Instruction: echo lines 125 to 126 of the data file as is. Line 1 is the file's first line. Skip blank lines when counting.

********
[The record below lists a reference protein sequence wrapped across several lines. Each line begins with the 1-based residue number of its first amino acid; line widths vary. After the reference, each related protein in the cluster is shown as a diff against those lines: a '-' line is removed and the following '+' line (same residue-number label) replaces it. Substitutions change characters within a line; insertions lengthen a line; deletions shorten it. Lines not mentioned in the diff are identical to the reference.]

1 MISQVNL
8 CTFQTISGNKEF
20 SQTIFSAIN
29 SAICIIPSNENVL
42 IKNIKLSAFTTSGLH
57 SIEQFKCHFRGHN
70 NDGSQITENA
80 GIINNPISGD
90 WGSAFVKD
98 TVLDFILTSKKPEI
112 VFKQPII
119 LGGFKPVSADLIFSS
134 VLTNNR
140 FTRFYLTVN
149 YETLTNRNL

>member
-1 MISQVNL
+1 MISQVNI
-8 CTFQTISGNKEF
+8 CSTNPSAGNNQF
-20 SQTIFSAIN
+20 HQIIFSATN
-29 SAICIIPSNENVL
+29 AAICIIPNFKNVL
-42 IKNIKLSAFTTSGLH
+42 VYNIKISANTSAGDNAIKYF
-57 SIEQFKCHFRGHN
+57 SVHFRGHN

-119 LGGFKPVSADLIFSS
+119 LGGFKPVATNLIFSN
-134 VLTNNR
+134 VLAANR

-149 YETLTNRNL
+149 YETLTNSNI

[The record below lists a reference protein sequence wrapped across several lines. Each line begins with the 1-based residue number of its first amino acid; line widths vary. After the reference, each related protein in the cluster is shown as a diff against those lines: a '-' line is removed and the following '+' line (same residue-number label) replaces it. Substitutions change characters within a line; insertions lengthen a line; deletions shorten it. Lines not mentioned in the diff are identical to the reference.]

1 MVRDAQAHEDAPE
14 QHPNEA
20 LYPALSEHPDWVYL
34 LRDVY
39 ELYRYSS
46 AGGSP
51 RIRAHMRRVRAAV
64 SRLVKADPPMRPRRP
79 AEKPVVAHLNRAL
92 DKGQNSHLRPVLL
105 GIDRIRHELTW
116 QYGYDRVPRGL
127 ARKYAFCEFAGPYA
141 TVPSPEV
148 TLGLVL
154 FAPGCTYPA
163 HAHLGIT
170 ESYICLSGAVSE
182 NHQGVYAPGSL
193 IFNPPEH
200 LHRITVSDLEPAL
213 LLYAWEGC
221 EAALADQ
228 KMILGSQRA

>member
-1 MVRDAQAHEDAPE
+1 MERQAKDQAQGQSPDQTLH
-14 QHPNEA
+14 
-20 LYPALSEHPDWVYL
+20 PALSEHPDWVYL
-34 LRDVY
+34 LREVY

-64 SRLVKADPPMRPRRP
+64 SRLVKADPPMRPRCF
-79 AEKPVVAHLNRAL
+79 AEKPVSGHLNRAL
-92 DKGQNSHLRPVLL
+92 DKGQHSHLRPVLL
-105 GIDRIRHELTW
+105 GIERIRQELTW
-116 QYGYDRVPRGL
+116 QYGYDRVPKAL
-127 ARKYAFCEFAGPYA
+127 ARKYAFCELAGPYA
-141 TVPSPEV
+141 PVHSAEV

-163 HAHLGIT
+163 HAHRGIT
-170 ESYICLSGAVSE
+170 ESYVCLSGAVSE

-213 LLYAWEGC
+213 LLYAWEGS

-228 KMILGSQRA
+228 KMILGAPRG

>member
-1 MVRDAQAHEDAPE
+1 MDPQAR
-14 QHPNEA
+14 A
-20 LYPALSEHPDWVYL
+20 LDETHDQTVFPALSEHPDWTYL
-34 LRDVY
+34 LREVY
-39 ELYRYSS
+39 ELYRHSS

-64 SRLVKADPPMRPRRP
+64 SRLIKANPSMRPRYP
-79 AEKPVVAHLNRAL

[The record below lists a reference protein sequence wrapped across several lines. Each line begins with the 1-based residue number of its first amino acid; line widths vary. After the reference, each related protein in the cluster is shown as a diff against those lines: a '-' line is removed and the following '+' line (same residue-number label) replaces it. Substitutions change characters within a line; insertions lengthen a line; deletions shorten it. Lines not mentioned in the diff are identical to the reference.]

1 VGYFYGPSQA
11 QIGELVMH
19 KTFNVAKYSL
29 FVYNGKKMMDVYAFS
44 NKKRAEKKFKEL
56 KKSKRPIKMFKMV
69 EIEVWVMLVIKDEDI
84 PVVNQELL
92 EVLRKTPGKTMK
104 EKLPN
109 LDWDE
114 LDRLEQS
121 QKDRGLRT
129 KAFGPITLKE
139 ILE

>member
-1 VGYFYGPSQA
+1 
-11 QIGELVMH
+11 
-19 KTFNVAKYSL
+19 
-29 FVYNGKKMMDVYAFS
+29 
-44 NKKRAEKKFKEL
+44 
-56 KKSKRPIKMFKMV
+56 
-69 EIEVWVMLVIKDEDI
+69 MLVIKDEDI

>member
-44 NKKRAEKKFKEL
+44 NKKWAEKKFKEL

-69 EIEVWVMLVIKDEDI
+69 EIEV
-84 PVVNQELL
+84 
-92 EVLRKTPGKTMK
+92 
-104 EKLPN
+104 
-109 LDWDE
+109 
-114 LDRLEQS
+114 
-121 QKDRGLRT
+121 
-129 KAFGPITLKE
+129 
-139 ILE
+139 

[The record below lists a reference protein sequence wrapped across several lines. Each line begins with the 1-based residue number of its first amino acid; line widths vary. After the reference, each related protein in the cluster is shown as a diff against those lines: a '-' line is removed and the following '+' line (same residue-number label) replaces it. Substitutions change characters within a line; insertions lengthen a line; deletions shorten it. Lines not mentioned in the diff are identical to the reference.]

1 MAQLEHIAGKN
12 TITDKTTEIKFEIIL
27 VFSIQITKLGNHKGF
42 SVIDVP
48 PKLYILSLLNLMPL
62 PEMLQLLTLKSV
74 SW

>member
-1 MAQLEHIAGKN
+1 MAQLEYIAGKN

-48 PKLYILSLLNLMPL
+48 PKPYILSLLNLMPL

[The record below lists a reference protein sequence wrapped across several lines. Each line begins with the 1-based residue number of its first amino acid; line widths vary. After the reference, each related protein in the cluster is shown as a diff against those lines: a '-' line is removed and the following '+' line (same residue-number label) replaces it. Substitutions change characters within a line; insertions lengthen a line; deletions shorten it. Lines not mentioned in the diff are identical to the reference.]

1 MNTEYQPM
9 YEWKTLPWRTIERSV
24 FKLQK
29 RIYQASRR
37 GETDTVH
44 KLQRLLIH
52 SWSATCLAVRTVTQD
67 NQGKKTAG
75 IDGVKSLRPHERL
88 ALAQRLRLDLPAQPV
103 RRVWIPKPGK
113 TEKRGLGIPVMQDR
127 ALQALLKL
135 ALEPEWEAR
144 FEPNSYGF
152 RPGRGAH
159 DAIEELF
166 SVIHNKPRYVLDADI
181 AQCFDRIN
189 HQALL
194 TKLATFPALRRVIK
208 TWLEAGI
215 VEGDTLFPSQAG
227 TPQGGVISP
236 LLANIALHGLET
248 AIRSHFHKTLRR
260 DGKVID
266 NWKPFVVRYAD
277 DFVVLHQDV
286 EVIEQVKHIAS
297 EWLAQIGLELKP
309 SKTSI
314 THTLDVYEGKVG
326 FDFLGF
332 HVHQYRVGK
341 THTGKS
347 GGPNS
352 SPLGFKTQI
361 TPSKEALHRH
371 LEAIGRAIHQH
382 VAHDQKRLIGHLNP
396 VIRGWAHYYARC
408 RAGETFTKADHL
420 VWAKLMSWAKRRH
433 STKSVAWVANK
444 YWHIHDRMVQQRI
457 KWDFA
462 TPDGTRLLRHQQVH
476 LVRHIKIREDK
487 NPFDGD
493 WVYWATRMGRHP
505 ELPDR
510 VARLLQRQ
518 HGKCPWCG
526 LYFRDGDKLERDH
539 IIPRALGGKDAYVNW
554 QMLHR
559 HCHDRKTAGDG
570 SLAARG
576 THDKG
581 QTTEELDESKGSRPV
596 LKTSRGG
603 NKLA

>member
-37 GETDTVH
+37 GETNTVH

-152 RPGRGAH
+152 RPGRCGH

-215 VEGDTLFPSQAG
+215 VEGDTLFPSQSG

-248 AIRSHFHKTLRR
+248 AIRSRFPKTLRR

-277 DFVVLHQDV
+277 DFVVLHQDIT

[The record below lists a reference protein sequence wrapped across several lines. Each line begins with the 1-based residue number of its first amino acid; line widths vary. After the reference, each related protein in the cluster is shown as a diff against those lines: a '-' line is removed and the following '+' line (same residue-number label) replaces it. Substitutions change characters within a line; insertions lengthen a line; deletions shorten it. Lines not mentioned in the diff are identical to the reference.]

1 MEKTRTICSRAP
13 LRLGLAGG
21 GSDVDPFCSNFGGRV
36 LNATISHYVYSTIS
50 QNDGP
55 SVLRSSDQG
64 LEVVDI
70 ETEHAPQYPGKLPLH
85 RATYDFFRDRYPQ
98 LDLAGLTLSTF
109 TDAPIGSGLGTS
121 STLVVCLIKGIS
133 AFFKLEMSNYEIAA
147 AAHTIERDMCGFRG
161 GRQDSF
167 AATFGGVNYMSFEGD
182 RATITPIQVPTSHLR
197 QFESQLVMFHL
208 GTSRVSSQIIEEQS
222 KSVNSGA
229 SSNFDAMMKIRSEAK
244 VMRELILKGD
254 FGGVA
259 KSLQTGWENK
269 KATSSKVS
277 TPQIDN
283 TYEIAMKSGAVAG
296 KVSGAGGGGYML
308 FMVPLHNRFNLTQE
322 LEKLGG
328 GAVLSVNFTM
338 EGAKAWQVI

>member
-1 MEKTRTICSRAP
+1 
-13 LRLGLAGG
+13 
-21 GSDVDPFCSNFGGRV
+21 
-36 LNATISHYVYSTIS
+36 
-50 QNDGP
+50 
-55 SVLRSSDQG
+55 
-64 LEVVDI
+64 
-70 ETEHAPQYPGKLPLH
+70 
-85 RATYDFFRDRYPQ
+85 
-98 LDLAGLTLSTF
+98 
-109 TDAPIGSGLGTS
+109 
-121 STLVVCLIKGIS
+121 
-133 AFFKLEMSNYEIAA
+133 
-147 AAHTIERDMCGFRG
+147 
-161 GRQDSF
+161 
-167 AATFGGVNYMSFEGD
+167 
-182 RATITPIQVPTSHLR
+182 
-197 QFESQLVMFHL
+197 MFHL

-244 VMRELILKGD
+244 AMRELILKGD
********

-11 QIGELVMH
+11 